While there is not yet an umbrella anti-casualisation campaign at the University of Sussex, there are a number of more localised activities. PhD students in the School of Life Sciences, for example, are currently campaigning for back pay for unpaid teaching. The School offered a number of studentships as part of a match-funding arrangement with the Medical Research Council (MRC), with students being funded either by the MRC or by Sussex. Students were made to take on large teaching loads for no remuneration, being told that the work was a condition of their studentships. MRC-funded students have succeeded in winning thousands of pounds in back-pay from the university, arguing that the unpaid teaching contravened Research Councils UK (RCUK) rules. Internally funded students are now seeking the same redress.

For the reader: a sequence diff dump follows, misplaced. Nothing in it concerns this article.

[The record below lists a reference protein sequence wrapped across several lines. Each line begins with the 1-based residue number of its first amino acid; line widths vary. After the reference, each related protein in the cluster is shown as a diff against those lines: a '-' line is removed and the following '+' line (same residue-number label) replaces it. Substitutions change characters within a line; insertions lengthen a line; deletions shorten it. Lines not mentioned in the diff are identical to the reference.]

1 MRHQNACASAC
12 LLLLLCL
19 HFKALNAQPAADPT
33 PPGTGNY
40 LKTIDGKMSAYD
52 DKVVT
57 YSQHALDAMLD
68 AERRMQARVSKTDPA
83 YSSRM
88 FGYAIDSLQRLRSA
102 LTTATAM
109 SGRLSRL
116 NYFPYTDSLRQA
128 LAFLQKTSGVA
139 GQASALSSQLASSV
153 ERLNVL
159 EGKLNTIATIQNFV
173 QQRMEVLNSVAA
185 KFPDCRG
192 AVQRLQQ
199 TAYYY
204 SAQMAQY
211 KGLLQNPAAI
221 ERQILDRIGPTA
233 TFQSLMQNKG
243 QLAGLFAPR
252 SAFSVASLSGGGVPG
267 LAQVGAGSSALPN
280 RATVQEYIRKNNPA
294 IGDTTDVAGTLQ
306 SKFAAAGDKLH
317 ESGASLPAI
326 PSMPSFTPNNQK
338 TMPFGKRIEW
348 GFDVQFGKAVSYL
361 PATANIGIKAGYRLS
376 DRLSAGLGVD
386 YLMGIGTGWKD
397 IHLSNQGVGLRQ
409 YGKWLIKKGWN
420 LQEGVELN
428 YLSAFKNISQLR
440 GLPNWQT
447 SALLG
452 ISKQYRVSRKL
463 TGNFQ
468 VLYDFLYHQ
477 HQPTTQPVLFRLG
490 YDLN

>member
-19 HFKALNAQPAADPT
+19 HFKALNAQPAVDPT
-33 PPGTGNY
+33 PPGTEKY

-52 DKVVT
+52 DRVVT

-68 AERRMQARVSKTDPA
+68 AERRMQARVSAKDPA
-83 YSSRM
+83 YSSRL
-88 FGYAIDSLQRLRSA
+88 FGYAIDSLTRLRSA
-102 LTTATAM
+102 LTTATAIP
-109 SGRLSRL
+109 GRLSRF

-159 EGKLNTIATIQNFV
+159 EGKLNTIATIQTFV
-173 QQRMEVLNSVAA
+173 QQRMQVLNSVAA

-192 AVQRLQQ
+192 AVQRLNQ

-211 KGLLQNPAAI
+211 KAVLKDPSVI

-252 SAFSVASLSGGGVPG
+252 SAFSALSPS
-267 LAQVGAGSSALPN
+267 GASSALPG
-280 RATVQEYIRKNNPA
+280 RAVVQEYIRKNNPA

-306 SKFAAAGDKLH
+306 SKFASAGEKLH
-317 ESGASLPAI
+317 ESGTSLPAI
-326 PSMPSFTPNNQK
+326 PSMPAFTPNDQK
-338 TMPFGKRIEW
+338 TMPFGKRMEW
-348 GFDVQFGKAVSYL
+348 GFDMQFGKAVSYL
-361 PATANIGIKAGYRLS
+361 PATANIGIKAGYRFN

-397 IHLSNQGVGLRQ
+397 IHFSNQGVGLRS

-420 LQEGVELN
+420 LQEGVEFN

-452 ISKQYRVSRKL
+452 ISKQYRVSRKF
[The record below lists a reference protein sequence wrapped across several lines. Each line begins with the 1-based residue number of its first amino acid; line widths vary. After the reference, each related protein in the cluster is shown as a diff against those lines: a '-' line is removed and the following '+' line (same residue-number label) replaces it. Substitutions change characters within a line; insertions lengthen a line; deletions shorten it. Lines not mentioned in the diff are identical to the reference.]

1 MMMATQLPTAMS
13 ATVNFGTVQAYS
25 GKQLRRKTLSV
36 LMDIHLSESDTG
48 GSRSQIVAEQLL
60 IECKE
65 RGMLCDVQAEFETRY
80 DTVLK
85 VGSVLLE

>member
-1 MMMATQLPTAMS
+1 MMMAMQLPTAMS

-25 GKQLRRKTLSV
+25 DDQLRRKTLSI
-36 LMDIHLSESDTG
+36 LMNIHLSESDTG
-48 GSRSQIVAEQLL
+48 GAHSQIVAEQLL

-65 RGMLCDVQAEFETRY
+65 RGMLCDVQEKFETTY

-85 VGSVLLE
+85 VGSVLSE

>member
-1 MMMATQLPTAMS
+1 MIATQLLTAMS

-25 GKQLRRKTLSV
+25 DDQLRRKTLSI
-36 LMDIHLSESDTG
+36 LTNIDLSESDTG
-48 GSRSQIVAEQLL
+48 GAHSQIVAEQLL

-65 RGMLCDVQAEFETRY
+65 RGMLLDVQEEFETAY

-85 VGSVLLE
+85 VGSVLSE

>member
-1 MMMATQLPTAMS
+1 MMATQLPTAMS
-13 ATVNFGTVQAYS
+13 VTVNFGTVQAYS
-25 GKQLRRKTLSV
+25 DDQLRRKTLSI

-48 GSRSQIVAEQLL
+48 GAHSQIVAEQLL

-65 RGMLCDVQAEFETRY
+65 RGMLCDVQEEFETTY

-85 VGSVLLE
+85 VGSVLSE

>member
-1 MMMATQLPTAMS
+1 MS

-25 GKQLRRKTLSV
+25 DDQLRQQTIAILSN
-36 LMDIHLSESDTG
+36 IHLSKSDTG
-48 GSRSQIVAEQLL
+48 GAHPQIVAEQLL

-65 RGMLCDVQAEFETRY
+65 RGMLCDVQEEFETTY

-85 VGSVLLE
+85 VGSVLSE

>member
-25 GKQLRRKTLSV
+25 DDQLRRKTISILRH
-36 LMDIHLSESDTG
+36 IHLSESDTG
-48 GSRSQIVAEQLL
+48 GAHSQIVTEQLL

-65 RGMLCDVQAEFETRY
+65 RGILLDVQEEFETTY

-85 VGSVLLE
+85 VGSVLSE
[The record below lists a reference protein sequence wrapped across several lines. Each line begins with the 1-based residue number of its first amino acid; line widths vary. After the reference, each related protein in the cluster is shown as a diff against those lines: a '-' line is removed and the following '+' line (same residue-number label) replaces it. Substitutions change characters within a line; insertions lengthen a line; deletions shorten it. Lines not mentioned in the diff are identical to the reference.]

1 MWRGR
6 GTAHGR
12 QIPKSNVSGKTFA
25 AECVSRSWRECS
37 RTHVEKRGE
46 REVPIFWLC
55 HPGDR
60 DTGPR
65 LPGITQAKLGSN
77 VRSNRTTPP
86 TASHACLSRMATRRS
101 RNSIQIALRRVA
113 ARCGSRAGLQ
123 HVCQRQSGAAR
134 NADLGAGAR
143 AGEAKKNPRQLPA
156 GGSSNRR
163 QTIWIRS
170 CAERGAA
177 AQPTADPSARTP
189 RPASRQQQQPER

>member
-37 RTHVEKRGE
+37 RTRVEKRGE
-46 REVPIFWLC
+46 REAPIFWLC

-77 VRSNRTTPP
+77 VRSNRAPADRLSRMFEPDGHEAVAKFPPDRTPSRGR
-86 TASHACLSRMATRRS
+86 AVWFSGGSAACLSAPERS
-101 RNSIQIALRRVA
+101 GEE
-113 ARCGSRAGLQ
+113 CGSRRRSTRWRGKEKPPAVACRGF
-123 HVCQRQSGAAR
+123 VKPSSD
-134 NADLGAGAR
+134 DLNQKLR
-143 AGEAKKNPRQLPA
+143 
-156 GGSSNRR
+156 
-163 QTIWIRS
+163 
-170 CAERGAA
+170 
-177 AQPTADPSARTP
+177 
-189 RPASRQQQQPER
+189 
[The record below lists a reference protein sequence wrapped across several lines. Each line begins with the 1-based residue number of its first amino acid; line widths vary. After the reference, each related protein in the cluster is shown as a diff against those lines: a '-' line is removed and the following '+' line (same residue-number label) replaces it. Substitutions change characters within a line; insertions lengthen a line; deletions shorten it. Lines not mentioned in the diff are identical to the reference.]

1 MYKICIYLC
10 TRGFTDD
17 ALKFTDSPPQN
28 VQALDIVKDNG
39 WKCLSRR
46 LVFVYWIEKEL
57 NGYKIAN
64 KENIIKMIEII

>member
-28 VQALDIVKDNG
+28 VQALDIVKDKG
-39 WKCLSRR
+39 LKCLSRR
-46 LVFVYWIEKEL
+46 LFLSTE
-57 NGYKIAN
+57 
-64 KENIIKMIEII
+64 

Conditions at Sussex still vary wildly between departments, but associate tutors (ATs) have been fortunate in recent years in having committed PGR representatives in the students' union, a number of postgrad reps in the UCU branch and PhD reps within individual departments. A planned overhaul of AT contracts, which was first mooted in 2014 and threatened to worsen conditions for a large number of junior teaching staff at the university, appears to have been put on hold (if not killed off) by the effective expression of mass opposition — including discussions about direct action — through these channels.

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